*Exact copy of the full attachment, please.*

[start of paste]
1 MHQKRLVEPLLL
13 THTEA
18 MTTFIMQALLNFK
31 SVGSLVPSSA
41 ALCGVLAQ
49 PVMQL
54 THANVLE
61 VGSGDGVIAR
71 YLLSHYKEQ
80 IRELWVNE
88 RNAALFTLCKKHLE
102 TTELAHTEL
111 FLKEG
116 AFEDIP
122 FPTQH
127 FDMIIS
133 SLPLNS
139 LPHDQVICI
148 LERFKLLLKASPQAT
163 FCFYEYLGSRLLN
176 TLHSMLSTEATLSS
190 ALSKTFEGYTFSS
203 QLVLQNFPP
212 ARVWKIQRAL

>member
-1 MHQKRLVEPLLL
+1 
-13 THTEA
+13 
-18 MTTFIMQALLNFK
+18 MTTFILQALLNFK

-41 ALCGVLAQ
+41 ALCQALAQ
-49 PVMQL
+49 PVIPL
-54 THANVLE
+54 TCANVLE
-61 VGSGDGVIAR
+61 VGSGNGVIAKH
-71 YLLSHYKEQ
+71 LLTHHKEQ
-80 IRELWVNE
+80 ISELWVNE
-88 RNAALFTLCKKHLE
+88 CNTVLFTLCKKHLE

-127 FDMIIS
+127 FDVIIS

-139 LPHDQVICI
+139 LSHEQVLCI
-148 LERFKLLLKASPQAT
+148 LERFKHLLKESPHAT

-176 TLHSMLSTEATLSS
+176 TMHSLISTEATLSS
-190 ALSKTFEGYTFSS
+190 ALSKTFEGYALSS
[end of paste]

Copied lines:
1 MHQKRLVEPLLL
13 THTEA
18 MTTFIMQALLNFK
31 SVGSLVPSSA
41 ALCGVLAQ
49 PVMQL
54 THANVLE
61 VGSGDGVIAR
71 YLLSHYKEQ
80 IRELWVNE
88 RNAALFTLCKKHLE
102 TTELAHTEL
111 FLKEG
116 AFEDIP
122 FPTQH
127 FDMIIS
133 SLPLNS
139 LPHDQVICI
148 LERFKLLLKASPQAT
163 FCFYEYLGSRLLN
176 TLHSMLSTEATLSS
190 ALSKTFEGYTFSS
203 QLVLQNFPP
212 ARVWKIQRAL

>member
-1 MHQKRLVEPLLL
+1 
-13 THTEA
+13 
-18 MTTFIMQALLNFK
+18 MTTFILQALLNFK

-41 ALCGVLAQ
+41 ALCQALAQ
-49 PVMQL
+49 PVIPL
-54 THANVLE
+54 TCANVLE
-61 VGSGDGVIAR
+61 VGSGNGVIAKH
-71 YLLSHYKEQ
+71 LLTHHKEQ
-80 IRELWVNE
+80 ISELWVNE
-88 RNAALFTLCKKHLE
+88 CNTVLFTLCKKHLE

-127 FDMIIS
+127 FDVIIS

-139 LPHDQVICI
+139 LSHEQVLCI
-148 LERFKLLLKASPQAT
+148 LERFKHLLKESPHAT

-176 TLHSMLSTEATLSS
+176 TMHSLISTEATLSS
-190 ALSKTFEGYTFSS
+190 ALSKTFEGYALSS